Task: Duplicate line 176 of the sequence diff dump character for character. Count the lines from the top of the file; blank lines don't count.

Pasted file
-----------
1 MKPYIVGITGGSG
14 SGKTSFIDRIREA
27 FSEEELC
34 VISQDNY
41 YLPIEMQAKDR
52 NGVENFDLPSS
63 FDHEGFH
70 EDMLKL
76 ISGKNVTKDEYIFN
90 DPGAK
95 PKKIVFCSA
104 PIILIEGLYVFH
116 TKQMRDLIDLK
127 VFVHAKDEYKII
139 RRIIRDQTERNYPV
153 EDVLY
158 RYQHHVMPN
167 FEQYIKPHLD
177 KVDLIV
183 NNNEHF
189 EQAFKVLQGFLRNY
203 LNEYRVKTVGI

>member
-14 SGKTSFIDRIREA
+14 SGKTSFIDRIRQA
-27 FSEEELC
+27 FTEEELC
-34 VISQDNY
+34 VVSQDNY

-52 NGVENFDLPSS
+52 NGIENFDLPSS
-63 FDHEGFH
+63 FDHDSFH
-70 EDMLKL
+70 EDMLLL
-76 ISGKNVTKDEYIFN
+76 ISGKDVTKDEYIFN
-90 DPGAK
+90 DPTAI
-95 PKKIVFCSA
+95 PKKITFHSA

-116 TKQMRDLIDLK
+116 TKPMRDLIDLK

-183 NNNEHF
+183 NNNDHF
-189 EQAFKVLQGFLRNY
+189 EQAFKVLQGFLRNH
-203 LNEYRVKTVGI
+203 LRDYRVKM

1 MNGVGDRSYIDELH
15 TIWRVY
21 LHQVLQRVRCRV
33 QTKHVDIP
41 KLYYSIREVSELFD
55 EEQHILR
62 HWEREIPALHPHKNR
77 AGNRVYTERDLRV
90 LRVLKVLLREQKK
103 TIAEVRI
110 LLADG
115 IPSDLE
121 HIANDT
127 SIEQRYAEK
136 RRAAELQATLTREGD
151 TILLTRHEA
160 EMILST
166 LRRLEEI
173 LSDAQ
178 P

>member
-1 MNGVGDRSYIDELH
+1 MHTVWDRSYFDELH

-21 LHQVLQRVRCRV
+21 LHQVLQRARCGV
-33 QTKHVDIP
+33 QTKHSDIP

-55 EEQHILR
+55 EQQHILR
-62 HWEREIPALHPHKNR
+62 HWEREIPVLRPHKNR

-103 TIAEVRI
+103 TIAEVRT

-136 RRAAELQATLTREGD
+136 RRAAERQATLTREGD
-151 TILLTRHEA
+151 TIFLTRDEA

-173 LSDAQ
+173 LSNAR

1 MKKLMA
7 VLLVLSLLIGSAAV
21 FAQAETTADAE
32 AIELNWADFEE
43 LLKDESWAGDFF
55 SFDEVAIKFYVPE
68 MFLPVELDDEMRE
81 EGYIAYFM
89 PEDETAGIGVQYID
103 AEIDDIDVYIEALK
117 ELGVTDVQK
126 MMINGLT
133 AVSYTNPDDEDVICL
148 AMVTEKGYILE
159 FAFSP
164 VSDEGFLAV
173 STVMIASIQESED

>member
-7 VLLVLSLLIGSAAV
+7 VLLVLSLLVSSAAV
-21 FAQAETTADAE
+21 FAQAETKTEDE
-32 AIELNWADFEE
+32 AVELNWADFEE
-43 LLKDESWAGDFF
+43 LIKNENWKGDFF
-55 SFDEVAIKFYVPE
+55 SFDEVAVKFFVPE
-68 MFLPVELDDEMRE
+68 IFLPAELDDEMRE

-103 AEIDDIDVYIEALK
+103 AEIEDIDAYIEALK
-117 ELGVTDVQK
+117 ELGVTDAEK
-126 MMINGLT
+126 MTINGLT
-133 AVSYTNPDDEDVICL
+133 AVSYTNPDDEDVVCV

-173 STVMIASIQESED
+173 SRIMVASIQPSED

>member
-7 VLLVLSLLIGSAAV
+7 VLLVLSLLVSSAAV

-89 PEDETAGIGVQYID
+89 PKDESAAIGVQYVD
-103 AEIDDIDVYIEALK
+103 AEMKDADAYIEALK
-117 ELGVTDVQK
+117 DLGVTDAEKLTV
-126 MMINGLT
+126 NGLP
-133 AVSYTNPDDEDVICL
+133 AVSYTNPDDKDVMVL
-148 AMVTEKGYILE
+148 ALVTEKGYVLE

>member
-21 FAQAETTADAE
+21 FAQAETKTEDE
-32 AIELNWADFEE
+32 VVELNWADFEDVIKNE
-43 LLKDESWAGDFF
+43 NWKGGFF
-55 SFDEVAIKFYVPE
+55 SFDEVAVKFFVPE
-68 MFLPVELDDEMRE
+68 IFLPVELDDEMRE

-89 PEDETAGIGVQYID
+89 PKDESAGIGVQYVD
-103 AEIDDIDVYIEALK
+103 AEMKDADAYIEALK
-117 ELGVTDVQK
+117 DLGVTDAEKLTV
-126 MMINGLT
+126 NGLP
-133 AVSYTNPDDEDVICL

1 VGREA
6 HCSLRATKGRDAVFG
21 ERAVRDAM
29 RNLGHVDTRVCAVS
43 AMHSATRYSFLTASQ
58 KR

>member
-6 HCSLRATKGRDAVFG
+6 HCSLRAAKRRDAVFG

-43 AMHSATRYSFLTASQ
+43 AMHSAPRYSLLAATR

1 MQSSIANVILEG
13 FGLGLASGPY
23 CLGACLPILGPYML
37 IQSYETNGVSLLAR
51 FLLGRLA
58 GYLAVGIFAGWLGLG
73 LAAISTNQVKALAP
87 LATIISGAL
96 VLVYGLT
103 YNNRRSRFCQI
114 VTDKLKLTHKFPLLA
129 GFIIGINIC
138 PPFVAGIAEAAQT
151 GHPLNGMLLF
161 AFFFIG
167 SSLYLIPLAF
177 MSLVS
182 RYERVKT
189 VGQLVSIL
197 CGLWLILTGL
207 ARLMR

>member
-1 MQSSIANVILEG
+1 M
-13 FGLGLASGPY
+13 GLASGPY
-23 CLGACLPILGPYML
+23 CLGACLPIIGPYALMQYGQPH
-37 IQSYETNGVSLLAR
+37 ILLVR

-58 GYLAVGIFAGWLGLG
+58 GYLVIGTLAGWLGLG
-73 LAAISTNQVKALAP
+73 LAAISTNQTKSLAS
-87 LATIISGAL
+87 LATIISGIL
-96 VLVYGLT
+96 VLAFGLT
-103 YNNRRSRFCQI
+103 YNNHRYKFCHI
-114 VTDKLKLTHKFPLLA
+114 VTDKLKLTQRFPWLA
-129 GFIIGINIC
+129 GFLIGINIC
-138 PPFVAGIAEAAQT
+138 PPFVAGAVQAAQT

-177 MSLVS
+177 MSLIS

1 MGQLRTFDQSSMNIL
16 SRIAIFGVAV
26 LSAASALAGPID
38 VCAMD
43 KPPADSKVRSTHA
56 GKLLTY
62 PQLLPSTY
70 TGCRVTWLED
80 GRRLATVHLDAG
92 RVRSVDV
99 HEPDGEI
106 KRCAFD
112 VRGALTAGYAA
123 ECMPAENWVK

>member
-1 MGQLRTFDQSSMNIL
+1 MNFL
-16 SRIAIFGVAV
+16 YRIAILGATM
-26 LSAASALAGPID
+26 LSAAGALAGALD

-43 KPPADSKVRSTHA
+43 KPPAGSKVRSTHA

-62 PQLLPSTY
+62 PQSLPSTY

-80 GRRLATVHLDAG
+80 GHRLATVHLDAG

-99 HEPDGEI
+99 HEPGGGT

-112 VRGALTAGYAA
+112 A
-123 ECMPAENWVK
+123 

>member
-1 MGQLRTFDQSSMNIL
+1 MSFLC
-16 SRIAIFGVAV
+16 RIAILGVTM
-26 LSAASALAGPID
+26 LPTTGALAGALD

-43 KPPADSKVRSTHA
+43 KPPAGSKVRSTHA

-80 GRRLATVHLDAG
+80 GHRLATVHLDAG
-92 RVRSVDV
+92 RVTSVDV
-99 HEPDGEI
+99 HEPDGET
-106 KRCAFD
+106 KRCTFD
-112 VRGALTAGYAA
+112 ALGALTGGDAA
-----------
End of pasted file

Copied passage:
13 FGLGLASGPY